A heatwave across much of Europe is causing crops to wither, forest fires to ignite and roads to melt, while residents have been warned to be prepared for the hot conditions to continue for another week.
From Russia's Urals mountains to western Germany, a week of temperatures hovering stubbornly in the mid-30s C has baked northern parts of Europe which are usually spared the heat of the Mediterranean.
People have been finding ways to beat the heat - which led to the rare sight of women in bikinis sunbathing in Kolomenskoye park in Moscow, while other people tried to cool off by soaking themselves in fountains and playing in water jets in the Russian capital, Belarus and other parts of Europe.
But it hasn't all been fun. The air-conditioning systems on board the high-speed trains of Germany's national rail operator Deutsche Bahn have broken down several times, with passengers suffering heat exhaustion after spending hours trapped in temperatures of up to 50C.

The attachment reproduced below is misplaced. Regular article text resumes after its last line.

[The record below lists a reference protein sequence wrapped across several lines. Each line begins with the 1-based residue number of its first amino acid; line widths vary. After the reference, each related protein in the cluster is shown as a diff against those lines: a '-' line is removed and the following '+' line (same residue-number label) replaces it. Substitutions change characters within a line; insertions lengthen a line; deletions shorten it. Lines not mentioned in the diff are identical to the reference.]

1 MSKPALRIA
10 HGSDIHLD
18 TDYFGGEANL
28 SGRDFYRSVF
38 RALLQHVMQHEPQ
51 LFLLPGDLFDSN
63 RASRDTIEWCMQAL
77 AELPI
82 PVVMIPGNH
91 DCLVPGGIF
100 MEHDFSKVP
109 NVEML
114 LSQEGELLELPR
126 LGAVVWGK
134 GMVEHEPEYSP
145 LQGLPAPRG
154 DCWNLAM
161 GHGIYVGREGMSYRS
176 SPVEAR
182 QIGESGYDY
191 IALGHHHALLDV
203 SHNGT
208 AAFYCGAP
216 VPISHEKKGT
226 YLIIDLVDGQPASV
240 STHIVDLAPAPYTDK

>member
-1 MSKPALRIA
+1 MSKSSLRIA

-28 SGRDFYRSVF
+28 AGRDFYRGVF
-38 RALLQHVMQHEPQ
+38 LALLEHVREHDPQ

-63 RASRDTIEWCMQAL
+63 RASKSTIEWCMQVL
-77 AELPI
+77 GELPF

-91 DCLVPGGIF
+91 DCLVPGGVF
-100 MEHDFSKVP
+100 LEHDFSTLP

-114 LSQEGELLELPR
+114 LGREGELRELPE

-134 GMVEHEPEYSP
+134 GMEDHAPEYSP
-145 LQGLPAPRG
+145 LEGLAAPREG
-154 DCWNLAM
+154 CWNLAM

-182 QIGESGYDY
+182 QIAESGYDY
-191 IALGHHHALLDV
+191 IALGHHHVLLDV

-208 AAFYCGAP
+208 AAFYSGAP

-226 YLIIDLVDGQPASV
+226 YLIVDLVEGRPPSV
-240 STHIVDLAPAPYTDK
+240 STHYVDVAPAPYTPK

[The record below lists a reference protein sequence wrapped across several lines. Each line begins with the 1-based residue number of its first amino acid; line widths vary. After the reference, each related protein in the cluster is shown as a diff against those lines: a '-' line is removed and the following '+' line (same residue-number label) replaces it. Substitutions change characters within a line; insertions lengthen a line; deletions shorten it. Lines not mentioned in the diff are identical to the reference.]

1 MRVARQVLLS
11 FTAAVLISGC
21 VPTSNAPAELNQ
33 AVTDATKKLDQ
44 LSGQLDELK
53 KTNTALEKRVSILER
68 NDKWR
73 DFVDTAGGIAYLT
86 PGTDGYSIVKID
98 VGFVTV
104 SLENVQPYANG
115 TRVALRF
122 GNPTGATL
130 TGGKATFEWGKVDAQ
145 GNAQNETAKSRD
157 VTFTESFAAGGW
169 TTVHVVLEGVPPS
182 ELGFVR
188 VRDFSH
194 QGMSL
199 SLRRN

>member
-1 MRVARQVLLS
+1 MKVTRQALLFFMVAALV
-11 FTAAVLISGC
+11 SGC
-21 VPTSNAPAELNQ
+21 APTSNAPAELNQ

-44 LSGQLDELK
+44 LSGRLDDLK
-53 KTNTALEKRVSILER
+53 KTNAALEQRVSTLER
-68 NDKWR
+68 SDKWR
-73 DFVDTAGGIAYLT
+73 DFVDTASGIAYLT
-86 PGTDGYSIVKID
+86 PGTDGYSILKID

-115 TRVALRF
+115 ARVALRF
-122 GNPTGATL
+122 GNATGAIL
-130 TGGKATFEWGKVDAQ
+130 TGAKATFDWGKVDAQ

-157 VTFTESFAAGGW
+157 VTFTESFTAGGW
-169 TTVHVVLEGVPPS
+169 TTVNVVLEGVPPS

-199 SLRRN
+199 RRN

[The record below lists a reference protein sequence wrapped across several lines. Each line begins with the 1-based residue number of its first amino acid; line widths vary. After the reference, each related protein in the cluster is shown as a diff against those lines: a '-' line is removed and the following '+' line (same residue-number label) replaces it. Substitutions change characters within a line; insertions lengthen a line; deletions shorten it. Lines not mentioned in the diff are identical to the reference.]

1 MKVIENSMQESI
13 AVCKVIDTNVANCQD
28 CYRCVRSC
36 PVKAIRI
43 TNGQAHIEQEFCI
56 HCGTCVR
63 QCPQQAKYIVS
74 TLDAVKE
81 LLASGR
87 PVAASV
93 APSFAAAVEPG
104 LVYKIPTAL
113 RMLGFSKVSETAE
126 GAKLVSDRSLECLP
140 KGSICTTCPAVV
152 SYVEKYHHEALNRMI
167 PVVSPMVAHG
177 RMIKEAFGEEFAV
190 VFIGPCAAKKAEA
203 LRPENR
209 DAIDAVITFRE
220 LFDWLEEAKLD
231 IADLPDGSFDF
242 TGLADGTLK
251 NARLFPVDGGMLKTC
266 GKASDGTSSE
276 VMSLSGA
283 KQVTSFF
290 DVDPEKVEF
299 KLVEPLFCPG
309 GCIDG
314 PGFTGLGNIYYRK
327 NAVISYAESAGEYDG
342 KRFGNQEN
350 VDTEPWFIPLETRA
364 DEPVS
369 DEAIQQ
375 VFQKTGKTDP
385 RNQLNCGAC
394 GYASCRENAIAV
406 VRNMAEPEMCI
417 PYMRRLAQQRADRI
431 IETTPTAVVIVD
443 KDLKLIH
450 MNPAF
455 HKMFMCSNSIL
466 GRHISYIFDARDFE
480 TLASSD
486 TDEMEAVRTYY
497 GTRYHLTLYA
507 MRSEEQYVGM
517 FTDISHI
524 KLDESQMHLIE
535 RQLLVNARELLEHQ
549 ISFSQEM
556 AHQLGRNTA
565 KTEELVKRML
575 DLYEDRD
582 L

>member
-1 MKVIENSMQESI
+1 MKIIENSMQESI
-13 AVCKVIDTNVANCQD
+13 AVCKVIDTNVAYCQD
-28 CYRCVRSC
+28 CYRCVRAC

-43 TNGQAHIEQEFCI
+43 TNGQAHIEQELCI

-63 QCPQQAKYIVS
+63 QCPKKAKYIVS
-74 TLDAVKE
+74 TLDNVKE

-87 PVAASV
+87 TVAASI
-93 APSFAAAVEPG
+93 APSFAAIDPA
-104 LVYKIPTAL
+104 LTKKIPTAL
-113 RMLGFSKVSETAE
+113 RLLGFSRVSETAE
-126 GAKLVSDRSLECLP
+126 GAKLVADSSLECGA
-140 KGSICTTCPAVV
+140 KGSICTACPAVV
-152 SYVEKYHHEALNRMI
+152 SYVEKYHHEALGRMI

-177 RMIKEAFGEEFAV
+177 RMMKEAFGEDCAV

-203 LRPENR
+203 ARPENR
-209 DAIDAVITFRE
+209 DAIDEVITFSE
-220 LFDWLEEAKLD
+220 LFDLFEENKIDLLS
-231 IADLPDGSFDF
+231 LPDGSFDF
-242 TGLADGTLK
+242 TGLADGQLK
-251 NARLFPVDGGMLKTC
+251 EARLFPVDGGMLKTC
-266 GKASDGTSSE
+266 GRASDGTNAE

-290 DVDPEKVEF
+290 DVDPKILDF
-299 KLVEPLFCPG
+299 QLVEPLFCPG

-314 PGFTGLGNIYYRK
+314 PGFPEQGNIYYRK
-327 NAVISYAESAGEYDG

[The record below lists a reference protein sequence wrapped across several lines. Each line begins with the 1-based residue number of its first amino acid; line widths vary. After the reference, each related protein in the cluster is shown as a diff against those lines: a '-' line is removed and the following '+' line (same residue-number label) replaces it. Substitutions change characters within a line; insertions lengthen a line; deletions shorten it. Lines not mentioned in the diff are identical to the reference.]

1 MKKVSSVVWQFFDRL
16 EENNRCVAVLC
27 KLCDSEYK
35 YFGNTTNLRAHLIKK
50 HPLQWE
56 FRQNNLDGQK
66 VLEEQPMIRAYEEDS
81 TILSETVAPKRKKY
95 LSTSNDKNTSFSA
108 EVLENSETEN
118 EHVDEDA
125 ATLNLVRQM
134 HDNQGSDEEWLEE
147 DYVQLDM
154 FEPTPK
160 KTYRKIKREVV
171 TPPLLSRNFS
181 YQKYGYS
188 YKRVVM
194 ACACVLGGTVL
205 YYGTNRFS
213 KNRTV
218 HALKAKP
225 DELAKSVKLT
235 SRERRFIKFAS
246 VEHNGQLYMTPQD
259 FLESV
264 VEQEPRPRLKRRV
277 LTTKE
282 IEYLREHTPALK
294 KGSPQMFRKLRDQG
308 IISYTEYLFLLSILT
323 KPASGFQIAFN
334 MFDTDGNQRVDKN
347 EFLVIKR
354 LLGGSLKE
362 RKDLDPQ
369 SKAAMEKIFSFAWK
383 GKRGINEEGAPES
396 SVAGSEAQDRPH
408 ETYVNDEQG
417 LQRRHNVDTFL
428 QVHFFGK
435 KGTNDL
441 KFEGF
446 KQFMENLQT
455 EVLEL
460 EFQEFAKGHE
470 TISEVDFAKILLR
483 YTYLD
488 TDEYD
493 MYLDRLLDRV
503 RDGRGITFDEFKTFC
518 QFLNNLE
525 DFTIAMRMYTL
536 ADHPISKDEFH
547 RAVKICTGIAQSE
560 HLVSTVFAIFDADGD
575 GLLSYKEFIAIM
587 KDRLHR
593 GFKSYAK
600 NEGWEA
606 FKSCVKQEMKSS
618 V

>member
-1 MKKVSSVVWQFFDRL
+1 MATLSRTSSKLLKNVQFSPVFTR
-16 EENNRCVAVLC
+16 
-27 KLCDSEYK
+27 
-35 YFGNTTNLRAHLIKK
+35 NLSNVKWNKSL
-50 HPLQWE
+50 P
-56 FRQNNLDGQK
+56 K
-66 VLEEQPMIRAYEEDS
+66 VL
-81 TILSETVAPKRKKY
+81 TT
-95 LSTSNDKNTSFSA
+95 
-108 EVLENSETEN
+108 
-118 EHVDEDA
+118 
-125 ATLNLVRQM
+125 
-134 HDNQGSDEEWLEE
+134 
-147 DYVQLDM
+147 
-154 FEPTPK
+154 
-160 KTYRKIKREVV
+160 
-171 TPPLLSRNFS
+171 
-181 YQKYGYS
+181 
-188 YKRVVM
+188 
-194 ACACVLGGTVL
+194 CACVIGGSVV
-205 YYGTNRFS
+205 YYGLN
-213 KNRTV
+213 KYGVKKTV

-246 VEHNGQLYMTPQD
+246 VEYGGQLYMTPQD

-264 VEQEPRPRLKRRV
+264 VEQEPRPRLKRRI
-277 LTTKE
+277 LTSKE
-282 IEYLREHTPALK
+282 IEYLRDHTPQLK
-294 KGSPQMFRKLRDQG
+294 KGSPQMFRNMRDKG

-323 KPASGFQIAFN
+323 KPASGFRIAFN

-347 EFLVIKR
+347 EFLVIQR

Drowning deaths were up in Eastern Europe as people flocked to seas, lakes and rivers in search of a break from the blistering heat. More than 230 people died in the last week alone across Russia, with 21 perishing over two weeks in Latvia, according to officials, who lamented the tendency of heavy drinking while sunbathing.
The higher temperatures are being caused by an interaction between a zone of low pressure to the north-west of the United Kingdom and high pressure around the Mediterranean, British weather service spokesman Barry Gromett said.
And heatwaves may be here to stay, as US climate scientists said that June was a record-setting month in the temperature department, keeping the planet on a course for a hot year.
Worldwide, the average temperature in June was 16.2C - 0.68C warmer than average for the month of June, said the National Oceanic and Atmospheric Administration in Washington. This year has had the warmest average temperature for the January-June period on record - 12.2 C.
Russia's worst droughts in a century have destroyed almost 10 million hectares of crops in central and European areas, authorities said. A state of emergency has been declared in 18 Russian provinces, where fire has engulfed more than 26,000 hectares of forest.
Germany's Potato Industry Union, meanwhile, says it expects losses of 30% in this year's harvest, while the Chamber of Agriculture of the Czech Republic estimates the grain harvest could by down by 10% percent compared with 2009.